So, for me, my collection is sort of a time line of my life. I can go into any box, flip through books and create a flood of memories. Events from thirty or forty years ago, that I would certainly have forgotten become vivid memories once again when I happen upon a comic that I was reading at the time.

So let’s cue the fog effect and that wavy screen thingy as I take you back to the summer of 1966 …

THE YEAR OF THE GREAT COMIC BOOK COLLECTING QUEST!!!! (pat. pending, us.reg pat. off.)

An earth quaking (or even shaking) event that lead to my adding over 300 comics to my collection during the summer of 1966, in the mythical land known as Brooklyn N.Y. . This event was so world altering that even today, those who lived through it only speak of it in reverent whispers of awe (shucks) and wonder (bread). Even now the very fabric of space/time struggles to recover from the blows of these mind numbing confrontations.

(I give great hyperbole, don’t I?!)

It was of course was the epic CRACK TOP CONTEST. It was no holds barred. It was no quarter given. A fight to the death with riches untold for the winner and lifelong humiliation for the loser! The payout was to be (cue dramatic music cue please Waffle) THREE HUNDRED (Slightly read) Comics!

Like most of the world changing tests of skill held over the years on 102nd Street and Flatlands Avenue in the Canarsie section of my ancient homeland, this one was arranged by the neighborhood hustlers (each 12 years of age …making roughly 24 years of con artistry between them!) Howie and Henry…or as we knew them…”The Brothers”. (In fact they ARE brothers and as far as I know STILL con artists) As near as we could figure it The brothers had tons of everything. They were always on the look out for toys, games, candy, ice cream, and yes, comic books. No junk yard was safe from the prowling of Howie and Henry. They were the hustlers by which all hustlers are judged. The well spring!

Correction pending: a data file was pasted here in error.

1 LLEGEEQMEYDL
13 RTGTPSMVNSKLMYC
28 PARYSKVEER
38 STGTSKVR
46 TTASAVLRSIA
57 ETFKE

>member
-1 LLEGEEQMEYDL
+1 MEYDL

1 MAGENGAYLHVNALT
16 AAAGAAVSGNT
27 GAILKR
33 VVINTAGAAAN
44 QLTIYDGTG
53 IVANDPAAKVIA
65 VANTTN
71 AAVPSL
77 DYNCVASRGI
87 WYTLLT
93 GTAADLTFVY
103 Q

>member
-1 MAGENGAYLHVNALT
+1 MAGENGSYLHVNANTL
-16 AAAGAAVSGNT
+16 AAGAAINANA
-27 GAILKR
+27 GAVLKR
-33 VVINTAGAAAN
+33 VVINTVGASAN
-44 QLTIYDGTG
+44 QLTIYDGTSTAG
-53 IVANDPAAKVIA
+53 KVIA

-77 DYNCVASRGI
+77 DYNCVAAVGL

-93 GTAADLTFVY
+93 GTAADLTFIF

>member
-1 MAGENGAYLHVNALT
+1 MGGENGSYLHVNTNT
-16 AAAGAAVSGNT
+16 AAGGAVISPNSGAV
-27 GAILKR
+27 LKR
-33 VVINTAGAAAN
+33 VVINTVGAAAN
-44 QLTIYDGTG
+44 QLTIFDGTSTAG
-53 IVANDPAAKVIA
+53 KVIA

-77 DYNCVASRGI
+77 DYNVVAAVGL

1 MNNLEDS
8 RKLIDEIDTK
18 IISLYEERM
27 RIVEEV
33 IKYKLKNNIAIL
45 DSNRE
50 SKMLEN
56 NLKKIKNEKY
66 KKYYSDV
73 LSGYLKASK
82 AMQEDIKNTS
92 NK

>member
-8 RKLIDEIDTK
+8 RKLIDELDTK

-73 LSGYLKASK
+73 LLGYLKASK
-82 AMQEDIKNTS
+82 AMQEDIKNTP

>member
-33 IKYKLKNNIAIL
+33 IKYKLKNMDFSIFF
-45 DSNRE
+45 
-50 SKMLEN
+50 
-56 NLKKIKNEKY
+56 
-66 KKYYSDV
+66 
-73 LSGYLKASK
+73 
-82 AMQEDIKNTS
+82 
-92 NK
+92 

Henry was the neighborhood genius (more on that at a later date) whilst Howie was the muscle. Or as much muscle as you could be after getting beaten up on a regular basis by my cousin Cindy (the toughest kid on the block).

Word of the pending Crack Top contest moved like wildfire through the neighborhood spreading as far as the distant land of 101st street! All the best players were shining up their spinning tops in preparation for the gladiatorial spectacle set for that Saturday! There was Jimmy “No teeth” Weaver, Bunko Bill Stevens, Mark “the Hammer” Levy and many others.

Inevitably though it would come down to a battle of will, skill and moxie between me and my nemesis, arch enemy, and all around pain in the nether regions, Alan “Hail Mary” Baker.